Alpine Aesthetic: At Rowland+Broughton, it’s in with the old

As razings run rampant, the history-driven architecture firm builds to protect Aspen’s legacy.

Katie Shapiro
Alpine Aesthetic
Rowland+Broughton principals Sarah Broughton and John Rowland.
Courtesy Rowland+Broughton

Jan. 1 obviously signals the start of a new year, but the date is also a major milestone for the locally based, award-winning design firm Rowland+Broughton.

It was on New Year’s Day in 2017 when principals Sarah Broughton and John Rowland went under contract for the historic Mesa Store building, which now serves as the company’s national headquarters (a second location opened in Denver’s LoDo neighborhood in 2019). The multi-year restoration project on Main Street is a brick-and-mortar embodiment of Rowland+Broughton’s unwavering ethos to preserving Aspen’s architectural history.

This mentality is especially poignant today, as the downtown core is dotted with deep holes of development ranging from the recent razings of landmarks like the Crystal Palace and Bidwell Building to the still-vacant Main Street Bakery and sad sight of Buckhorn Arms.

Broughton met her husband and business partner John Rowland when both were undergraduates studying architecture at the University of Colorado Boulder. After a three-and-a-half-year stint starting careers independently in New York City, they moved to Aspen in 2003.

“We wanted to get back to a mountain lifestyle and we chose Aspen because of why we’re all here, right?” Broughton told me during a recent phone interview. “Obviously for the amazing outdoors, but also its intellect, curiosity and cultural offerings. To us, Aspen was — and still is — a perfect synthesis of everything that drives us. Our agenda is the greatness of Aspen.”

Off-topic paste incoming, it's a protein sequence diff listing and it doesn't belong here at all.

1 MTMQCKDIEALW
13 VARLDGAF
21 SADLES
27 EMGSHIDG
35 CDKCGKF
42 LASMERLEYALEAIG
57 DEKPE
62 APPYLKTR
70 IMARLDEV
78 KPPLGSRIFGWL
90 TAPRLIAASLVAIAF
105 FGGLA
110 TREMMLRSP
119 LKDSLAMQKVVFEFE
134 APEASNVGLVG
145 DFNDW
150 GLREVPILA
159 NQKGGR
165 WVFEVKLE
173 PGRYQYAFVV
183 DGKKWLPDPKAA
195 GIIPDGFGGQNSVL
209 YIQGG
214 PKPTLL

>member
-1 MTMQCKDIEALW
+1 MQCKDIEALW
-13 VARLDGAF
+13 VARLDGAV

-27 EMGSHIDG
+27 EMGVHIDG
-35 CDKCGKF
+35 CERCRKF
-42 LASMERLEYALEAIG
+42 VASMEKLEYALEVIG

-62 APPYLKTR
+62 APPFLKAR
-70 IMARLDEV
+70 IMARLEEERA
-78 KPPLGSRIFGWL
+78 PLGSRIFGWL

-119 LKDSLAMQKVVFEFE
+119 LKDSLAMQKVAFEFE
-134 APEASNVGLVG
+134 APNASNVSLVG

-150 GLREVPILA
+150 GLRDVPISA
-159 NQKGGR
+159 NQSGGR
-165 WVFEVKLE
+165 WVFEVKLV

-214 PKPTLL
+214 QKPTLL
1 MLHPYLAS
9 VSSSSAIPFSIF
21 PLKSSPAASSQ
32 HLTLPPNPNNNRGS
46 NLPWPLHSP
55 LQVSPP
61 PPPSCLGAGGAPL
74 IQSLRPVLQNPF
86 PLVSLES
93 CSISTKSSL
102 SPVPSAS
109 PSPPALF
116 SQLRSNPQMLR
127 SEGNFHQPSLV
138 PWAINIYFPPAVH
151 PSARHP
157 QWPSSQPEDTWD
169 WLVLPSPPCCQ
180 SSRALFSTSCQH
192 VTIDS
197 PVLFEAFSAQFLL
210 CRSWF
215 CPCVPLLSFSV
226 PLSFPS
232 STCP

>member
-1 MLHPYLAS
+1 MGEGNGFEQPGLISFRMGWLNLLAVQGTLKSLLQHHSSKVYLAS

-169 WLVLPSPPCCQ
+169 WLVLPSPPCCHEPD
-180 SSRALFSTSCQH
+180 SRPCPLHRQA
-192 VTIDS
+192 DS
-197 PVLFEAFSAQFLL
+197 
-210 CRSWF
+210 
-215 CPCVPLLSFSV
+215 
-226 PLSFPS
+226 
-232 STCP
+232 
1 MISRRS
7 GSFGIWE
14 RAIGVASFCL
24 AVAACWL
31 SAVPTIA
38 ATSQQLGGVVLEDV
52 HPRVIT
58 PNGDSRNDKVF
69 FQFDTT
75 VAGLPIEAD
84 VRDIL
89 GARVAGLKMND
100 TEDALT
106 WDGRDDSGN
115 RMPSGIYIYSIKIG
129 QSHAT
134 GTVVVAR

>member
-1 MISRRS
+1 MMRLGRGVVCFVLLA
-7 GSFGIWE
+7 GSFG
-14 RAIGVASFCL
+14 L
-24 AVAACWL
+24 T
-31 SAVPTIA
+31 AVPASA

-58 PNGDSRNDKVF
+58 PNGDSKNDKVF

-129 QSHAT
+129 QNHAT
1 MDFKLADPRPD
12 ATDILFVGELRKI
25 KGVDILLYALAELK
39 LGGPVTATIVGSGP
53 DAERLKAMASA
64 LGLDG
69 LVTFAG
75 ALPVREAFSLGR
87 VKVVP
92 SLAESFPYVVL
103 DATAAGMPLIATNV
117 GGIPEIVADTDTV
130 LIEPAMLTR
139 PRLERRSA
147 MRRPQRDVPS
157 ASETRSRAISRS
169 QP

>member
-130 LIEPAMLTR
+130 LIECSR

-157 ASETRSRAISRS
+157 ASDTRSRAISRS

Nearly two decades later, the couple has grown what started in the living room of their first condo rental into an industry-leading custom residential, commercial, hospitality, urban design, interior design, and planning studio. While Rowland+Broughton has a global reach, its local creative footprint spans more than 50 downtown Aspen projects and 20 Aspen Skiing Co. properties; Historic preservation- forward examples include the former Aspen Times offices, White House Tavern and Hotel Jerome plus, their own dream home “Game On” — a LEED Gold Certified renovation of a West End Victorian.

“(Rowland+Broughton) has shown great respect and responsibility for preserving and adding to Aspen’s architectural heritage in their work,” noted City of Aspen planning director Amy Simon. “Sarah and John

have served many hours as volunteers on review boards and have helped to write and improve regulations for design that fits the community — a goal that they are clearly connected to.”

Amid an increasingly complicated regulatory framework (earlier this month, the city of Aspen unanimously passed an emergency ordinance to freeze residential development) and notoriously negative attitudes among longtime locals, Broughton’s outlook is inspiring and hopeful.

“Certainly spending eight years (2003-11) on the Historic Preservation Commission (HPC) was incredibly formative and during that time, we saw a lot of demolition,” shared Broughton, who also was just appointed as president-elect of the American Institute of Architects (AIA) Colorado 2022 board of directors. “We are lucky to have a leader like Amy and so many great programs within the city that that allows (for the investment) in these historic properties.”

With 14 designated HPC buildings in Rowland+Broughton’s portfolio to date, Broughton cites mentors and influences from the late Frances “Frannie” Ronshausen Dittmer and Harley Baldwin to Barbara Berger and Phillip Supino.